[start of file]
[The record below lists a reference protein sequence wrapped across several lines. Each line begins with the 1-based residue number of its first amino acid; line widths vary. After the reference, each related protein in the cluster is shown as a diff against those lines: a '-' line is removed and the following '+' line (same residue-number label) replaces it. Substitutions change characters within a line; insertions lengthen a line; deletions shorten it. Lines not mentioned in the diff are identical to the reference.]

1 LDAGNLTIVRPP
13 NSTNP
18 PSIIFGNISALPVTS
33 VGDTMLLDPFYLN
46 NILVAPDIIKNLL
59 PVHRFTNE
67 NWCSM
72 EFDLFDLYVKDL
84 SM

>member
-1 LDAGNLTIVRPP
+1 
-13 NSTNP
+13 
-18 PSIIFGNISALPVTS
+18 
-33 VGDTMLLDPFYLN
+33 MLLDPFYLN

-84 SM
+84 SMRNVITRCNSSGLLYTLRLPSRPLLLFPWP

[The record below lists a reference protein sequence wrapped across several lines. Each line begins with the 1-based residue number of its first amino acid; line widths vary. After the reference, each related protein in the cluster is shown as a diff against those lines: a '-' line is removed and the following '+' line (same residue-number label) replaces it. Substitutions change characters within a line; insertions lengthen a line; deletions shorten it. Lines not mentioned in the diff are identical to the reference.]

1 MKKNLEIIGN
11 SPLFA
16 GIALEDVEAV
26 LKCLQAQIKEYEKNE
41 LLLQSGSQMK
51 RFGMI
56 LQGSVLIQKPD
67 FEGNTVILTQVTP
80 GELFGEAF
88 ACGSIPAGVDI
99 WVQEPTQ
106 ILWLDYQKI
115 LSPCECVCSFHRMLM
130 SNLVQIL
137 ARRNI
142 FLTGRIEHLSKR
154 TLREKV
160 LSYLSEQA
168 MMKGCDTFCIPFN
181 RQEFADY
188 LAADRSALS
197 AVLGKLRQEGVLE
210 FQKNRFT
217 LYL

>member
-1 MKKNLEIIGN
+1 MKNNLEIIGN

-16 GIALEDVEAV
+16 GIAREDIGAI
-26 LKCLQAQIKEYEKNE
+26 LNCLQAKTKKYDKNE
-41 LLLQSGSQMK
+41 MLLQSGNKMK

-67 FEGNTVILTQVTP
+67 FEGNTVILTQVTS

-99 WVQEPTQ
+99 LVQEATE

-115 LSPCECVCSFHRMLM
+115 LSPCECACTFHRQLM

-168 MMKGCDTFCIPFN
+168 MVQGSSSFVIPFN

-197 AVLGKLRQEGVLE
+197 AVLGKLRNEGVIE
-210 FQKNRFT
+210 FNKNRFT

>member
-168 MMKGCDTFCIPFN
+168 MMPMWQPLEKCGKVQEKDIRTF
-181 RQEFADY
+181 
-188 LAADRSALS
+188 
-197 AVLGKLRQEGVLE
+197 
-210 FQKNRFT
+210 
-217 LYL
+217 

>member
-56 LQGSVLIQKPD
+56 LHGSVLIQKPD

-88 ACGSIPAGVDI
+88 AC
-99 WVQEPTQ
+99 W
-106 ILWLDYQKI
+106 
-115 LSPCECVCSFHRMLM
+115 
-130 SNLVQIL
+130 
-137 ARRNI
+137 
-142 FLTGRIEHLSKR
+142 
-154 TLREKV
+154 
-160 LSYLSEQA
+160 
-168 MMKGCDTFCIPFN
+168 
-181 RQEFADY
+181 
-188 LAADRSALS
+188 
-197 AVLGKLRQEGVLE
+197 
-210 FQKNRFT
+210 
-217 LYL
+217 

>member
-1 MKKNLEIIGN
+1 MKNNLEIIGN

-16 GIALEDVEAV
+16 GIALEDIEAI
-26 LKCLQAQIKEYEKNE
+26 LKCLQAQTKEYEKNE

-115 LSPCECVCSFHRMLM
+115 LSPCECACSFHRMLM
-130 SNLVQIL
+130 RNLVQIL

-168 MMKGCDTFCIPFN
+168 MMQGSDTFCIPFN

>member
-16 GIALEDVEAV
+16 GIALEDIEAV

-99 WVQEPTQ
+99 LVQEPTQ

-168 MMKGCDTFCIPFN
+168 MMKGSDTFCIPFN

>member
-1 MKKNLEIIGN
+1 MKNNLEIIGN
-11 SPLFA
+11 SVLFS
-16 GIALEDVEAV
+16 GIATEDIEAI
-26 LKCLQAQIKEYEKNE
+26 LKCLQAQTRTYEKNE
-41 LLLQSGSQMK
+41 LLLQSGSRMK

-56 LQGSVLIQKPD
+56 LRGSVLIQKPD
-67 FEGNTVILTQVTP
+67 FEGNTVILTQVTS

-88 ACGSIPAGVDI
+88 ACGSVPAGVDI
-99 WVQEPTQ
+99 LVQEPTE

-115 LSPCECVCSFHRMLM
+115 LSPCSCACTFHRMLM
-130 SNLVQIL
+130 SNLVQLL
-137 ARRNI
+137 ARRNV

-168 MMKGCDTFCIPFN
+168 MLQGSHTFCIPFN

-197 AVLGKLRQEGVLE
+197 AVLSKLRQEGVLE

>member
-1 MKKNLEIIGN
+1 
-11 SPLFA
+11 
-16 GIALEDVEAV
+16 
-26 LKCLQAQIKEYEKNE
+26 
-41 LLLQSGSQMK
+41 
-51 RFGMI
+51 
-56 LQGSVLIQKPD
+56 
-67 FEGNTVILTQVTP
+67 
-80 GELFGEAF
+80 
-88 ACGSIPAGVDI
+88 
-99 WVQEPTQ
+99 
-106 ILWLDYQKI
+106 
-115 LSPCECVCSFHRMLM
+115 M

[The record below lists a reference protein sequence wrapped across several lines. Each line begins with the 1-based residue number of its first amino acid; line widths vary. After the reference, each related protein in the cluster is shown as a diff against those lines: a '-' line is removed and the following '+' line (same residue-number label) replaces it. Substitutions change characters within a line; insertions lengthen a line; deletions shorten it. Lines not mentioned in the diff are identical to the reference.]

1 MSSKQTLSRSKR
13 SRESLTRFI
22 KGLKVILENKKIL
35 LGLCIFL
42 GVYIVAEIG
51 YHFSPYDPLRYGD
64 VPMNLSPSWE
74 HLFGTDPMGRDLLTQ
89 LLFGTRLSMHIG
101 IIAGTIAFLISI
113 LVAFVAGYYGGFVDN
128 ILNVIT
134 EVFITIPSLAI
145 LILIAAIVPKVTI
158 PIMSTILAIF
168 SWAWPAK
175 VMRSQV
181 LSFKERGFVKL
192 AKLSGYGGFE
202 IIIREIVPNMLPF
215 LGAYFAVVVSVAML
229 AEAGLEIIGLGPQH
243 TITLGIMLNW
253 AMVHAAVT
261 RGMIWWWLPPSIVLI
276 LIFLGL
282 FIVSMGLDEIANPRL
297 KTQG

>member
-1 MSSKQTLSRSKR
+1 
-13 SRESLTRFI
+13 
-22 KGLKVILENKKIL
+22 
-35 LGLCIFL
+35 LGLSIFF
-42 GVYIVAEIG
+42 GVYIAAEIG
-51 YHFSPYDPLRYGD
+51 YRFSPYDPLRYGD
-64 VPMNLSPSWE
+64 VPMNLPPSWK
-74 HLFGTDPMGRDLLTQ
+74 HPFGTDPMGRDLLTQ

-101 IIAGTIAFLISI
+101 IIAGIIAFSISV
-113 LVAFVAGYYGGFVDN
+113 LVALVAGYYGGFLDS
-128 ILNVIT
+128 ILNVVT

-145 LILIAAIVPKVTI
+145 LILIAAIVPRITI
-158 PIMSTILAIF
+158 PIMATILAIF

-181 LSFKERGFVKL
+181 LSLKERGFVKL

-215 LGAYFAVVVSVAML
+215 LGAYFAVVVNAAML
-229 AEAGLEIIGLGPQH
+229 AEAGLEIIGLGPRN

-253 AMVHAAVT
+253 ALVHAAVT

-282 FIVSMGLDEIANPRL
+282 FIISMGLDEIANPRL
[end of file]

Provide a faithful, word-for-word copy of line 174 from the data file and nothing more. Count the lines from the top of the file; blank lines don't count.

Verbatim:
-51 RFGMI